Robotic Body Augmentation | Nature Machine Intelligence

Can the human brain handle the control of an additional robotic arm or finger added to the body?

There are a variety of reasons for increasing the physical capabilities of humans with robotic systems controlled by the brain. For example, a doctor with an additional robotic arm could perform surgery without the need for an assistant. A person with an extra robotic finger or thumb could hold and manipulate objects in new ways.

Credit: Ilona Koeleman / Alamy Stock Photo

What holds back such abilities? In the sci-fi movie Westworld (1973), guests at a futuristic theme park interact with androids. When one character asks how to tell if a person is a robot or not, the other character responds that these are the hands, which the robot designers had not yet perfected. This answer was far-sighted, as it’s always a huge challenge to create robotic hands that can make skillful movements like humans. Even a seemingly simple action like picking up a pen to write is incredibly complex and involves several cognitive and motor control processes: the desire to use a pen and the decision to take it; a souvenir or representation may indicate where the pen is; head movement is made to the location, followed by eye movements and fixation on the pen; arm movements are generated to reach the pen with motor variables such as direction and speed; fingers are controlled with precise levels of force, at specific times, to grip the pen according to its precise pose and expected center of gravity. Only then can the act of writing itself begin, coordinating eye movements, reasoning and decision-making (about what to write), as well as planning and writing. execution of movements at any time.

In other words, movement control involves many areas of the brain, spinal cord, and different parts of the body, all working in unison in real time, often without too much conscious effort on the part of the person. movement. Movement is thus embodied, and the moving person has evolved to interact with the physical environment. Moravec’s paradox is relevant for appreciating the nuances of motor control: sensorimotor skills are highly evolved, often unconscious, and require more computational resources than high-level intelligence, such as reasoning, which has occurred more late in evolution and required relatively fewer calculations. This complexity of movement in robotics may be a reason why OpenAI recently dissolved his robotics team after years of working on motor tasks such as solving a Rubik’s cube.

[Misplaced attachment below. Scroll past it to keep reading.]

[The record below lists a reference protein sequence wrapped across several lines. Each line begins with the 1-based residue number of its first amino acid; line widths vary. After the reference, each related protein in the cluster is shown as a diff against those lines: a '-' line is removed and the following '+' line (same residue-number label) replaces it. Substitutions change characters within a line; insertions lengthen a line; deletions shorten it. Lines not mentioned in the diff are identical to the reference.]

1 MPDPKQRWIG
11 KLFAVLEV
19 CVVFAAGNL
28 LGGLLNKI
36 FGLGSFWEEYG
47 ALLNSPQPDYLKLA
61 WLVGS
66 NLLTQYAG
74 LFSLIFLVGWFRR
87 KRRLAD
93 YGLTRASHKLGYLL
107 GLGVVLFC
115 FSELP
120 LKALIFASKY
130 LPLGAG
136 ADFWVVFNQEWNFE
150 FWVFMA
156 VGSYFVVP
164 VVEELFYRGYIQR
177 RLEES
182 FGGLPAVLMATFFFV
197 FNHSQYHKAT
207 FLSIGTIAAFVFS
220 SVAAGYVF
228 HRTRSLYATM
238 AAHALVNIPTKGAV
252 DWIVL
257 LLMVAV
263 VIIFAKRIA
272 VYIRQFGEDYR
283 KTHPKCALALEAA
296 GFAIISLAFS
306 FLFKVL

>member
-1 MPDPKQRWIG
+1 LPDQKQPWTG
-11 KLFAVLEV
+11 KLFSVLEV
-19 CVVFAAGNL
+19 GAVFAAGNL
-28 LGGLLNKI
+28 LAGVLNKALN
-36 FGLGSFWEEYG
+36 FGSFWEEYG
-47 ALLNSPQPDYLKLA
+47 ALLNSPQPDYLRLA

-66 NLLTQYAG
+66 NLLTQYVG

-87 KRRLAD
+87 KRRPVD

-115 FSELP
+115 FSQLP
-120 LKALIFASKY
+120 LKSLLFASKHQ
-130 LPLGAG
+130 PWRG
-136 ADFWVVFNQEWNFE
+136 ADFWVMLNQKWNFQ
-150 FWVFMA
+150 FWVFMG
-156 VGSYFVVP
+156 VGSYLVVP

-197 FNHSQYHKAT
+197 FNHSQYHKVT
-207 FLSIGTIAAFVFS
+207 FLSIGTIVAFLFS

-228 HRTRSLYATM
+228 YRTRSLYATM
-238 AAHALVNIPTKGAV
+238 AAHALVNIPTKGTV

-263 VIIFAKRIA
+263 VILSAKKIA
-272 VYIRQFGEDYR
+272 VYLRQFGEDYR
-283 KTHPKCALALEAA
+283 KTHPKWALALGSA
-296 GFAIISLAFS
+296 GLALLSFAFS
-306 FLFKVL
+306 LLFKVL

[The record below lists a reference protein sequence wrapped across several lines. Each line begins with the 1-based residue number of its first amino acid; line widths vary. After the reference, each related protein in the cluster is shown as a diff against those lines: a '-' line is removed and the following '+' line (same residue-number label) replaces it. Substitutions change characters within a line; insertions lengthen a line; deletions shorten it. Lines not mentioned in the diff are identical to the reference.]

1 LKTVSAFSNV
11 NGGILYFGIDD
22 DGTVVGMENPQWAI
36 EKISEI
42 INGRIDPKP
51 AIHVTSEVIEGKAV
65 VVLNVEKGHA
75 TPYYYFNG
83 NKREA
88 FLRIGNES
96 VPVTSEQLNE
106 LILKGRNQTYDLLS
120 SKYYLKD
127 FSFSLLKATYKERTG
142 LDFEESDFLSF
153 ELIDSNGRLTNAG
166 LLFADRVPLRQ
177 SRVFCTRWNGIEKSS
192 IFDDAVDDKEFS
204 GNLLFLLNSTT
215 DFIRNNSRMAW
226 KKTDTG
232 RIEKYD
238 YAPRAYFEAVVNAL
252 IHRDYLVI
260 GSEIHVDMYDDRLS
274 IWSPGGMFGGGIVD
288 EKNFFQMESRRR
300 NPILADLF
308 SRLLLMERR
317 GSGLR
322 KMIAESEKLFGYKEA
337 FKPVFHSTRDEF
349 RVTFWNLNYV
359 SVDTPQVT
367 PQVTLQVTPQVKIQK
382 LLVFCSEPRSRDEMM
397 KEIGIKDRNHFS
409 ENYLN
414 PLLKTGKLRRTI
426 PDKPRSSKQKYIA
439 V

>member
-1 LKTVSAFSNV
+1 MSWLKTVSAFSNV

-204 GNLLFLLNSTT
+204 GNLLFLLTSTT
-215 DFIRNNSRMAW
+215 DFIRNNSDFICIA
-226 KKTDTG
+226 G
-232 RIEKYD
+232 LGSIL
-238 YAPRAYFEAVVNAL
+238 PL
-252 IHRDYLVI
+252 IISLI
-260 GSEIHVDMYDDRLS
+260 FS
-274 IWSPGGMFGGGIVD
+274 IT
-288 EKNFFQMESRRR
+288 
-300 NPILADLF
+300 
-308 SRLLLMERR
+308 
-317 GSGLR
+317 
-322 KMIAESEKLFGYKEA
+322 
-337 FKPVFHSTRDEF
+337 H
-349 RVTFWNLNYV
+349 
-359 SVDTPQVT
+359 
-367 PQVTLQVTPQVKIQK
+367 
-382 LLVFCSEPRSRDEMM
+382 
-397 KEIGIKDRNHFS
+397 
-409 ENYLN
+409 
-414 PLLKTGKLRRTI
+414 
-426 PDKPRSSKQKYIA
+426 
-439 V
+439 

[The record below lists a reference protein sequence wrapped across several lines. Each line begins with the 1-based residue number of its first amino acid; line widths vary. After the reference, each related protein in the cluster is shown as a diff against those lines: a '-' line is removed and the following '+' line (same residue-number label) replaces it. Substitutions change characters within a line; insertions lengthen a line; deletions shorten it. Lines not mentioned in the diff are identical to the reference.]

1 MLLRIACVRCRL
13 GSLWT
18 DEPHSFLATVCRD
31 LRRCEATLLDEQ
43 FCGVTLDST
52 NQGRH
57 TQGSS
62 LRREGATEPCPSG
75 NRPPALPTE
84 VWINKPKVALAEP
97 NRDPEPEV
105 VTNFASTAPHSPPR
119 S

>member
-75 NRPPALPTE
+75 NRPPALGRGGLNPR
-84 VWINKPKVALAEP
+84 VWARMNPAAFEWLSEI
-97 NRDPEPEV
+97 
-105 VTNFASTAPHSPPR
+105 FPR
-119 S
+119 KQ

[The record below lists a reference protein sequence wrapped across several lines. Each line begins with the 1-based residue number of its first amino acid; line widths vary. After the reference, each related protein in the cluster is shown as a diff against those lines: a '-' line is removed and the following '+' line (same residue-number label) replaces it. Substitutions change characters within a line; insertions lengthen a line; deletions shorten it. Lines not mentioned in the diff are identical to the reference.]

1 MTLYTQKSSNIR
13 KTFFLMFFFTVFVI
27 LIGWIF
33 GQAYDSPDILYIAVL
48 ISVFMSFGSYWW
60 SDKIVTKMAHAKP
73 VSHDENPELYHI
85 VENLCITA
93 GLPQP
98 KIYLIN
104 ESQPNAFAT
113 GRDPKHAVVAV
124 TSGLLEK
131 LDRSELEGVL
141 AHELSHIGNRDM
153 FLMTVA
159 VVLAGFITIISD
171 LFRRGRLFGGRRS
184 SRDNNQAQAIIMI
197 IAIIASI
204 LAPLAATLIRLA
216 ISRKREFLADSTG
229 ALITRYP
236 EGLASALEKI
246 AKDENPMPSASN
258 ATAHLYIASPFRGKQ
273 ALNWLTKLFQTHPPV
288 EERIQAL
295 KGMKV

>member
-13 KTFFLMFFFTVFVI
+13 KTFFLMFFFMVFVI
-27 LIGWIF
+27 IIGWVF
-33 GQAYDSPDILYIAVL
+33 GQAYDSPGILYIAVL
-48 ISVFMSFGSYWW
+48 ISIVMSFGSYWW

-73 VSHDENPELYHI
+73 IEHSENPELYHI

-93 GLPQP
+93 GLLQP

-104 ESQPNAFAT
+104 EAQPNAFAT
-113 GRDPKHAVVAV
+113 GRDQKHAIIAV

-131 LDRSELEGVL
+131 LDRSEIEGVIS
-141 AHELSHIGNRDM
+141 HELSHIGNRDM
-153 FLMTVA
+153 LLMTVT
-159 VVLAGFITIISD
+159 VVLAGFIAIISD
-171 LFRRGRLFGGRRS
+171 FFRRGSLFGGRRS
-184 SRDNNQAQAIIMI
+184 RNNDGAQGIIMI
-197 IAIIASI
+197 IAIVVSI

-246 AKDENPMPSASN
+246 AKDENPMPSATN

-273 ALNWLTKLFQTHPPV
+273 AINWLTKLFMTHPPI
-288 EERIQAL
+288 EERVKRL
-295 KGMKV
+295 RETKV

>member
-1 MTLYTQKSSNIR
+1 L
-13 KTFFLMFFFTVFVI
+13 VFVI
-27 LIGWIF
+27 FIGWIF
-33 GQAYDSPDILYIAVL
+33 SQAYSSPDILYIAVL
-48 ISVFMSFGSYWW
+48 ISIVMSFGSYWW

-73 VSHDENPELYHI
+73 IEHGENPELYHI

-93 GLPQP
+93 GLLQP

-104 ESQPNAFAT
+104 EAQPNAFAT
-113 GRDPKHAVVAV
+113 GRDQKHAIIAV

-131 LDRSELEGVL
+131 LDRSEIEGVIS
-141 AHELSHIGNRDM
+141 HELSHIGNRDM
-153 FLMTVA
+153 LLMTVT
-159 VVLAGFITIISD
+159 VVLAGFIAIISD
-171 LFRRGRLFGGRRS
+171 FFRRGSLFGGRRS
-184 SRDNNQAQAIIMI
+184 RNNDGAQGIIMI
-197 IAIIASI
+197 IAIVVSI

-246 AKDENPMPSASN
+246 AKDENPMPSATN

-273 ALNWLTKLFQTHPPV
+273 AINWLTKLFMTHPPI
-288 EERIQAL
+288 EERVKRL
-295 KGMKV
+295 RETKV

In a Review article in this issue of Nature Machine Intelligence, Giulia Dominijanni et al. describe an approach to the augmentation of the robotic body that attempts to combine neuroscience, engineering, human-machine interaction, and wearable electronics. The authors discuss how the human brain can take over the control of additional robotic limbs, and they introduce the “neural resource allocation problem” as the voluntary control of augmentation devices without compromising the control of the biological body. . The latter problem is crucial because the brain will need to accommodate and control additional robotic limbs in a variety of behavioral contexts, which can include somatosensation (sense of touch) and proprioception (awareness of position and movement) of additional limbs and bodies. biological members, for example. The authors point out that many technical and conceptual challenges remain unresolved, for example whether the representation of a biological limb in the brain could be modulated or reconfigured through the use of additional robotic limbs, and what sensing technologies are needed for this. interface between additional robotic limbs and the user’s brain. The authors call for a new area of ​​robotic body augmentation with its own challenges and scientific and technological foundations. A recent development in this direction is the creation of the Yang Center for Bionics at the Massachusetts Institute of Technology, where one of the priorities is to “restore the natural movements controlled by the brain as well as the sensation of touch and proprioception … of the bionic limbs”.

Researchers studying augmented limbs and brain interfaces face similar challenges to robotics researchers. Robots, augmented limbs, and brain interfaces are fundamentally embedded in the physical world, learn from imperfect and uncertain information, and potentially have to adapt all the time. Interaction with the physical world limits the amount of data that can be collected in various environments and under different conditions – a drawback compared to computer vision and language modeling applications. Although approaches are proposed to use simulations and non-robotic data sources, for example, through the use of very large models of neural networks trained on general multimodal data (see the recent white paper by Bommasani et al. on the “basic models”), the tiny difference between the simulation assumptions and the physical reality – the so-called reality gap – always poses a real problem. In the near future, the vision of research described by Dominijanni and colleagues to combine perspectives from engineering, neuroscience and ethics will help us understand how additional robotic limbs are represented in the brain and how to put them. implemented effectively so that they can be easily controlled by the person’s intentions.

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Robotic body augmentation.
Nat Mach Intell 3, 837 (2021).

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